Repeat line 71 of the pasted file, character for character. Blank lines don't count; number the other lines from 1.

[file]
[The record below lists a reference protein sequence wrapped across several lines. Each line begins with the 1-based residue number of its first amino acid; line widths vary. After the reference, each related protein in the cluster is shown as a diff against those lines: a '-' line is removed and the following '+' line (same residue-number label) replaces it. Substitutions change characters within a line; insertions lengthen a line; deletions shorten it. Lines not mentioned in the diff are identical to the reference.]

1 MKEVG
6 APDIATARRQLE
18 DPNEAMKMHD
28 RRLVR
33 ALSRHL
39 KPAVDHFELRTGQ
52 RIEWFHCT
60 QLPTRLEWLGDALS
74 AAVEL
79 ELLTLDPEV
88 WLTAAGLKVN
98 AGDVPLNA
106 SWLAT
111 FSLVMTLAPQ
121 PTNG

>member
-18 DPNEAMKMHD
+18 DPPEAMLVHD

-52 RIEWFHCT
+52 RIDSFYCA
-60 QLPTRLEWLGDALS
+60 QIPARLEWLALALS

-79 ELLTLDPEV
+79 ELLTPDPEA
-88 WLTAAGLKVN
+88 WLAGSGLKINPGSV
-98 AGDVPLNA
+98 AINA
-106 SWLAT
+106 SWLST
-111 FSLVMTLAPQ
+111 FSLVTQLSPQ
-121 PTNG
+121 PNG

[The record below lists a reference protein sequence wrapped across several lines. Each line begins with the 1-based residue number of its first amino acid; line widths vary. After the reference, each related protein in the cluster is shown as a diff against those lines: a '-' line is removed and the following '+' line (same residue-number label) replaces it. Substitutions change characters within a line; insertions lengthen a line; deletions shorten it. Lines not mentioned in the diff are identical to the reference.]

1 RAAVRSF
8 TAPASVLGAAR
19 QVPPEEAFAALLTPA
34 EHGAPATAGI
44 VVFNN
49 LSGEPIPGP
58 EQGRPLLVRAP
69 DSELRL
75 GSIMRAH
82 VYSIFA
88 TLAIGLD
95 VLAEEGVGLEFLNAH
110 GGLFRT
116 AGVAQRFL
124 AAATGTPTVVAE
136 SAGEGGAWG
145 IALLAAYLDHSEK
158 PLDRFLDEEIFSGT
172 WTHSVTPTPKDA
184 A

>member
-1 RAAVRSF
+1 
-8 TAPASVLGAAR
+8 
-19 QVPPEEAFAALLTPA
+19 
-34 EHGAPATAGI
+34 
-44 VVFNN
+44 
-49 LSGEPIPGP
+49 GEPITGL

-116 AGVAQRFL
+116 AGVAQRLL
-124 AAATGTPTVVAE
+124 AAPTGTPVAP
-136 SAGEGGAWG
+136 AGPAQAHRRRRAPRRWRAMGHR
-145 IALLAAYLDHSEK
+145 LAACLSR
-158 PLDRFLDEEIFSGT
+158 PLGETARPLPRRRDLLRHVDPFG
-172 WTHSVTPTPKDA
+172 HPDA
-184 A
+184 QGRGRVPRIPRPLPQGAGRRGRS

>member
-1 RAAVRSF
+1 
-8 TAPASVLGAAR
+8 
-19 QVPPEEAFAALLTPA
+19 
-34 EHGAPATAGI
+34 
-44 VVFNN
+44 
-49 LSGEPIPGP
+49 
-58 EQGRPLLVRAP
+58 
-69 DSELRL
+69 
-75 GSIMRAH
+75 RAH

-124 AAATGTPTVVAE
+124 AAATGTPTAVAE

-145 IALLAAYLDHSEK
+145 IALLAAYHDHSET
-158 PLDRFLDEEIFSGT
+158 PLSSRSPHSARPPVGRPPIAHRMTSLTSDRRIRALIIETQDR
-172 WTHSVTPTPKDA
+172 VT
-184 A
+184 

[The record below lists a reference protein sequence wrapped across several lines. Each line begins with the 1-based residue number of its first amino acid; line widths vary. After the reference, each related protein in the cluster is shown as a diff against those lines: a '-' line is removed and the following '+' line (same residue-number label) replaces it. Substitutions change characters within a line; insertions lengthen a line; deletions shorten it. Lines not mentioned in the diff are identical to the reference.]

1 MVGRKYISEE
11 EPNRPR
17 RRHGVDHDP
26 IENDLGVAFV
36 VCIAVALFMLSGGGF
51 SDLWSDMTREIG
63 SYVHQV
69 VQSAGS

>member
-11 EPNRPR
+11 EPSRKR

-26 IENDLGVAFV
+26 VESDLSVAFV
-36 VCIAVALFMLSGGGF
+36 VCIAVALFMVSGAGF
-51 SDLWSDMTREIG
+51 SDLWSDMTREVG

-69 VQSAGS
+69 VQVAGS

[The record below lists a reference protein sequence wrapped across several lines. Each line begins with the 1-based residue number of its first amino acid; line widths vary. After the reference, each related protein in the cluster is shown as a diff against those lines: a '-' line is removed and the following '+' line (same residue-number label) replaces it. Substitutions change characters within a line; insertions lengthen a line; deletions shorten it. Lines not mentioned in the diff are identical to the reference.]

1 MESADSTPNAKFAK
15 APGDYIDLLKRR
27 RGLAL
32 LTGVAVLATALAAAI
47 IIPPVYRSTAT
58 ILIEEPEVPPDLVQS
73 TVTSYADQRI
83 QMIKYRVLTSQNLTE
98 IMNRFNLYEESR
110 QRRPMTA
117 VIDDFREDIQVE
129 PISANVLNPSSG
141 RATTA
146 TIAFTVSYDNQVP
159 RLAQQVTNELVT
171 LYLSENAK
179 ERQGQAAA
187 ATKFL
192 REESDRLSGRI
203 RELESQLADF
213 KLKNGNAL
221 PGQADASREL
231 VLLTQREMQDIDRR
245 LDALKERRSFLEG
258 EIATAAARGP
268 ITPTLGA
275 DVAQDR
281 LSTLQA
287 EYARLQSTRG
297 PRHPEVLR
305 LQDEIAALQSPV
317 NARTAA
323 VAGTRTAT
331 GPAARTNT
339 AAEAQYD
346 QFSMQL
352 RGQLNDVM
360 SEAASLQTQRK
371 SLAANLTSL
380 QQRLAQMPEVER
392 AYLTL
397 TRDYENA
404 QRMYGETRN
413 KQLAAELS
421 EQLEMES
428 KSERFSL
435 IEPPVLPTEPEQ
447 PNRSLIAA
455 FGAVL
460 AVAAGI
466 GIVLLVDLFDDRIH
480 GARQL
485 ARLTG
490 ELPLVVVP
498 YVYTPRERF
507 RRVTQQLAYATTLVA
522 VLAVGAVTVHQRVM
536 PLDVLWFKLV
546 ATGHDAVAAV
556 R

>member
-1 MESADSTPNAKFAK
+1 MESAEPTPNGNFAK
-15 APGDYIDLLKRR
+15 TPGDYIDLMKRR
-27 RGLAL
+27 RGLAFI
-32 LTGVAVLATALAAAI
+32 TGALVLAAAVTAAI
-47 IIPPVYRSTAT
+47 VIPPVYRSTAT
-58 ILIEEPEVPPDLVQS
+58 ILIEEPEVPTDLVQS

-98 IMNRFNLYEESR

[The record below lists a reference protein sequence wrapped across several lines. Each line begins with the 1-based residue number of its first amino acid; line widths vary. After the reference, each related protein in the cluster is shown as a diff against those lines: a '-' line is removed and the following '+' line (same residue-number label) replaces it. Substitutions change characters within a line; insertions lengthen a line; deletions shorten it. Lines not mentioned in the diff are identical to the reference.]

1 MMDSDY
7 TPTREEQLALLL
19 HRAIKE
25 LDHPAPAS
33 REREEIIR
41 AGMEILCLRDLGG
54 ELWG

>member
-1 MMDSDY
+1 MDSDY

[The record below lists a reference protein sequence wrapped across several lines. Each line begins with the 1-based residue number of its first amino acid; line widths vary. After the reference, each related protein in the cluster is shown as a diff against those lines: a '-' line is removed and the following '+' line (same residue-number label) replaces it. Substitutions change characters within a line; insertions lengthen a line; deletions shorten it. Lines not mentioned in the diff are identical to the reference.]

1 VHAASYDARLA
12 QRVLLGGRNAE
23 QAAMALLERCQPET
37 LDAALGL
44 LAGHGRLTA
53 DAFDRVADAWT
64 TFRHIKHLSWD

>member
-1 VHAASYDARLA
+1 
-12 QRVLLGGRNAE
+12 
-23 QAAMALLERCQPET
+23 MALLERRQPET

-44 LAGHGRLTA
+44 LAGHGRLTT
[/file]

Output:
+116 AGVAQRLL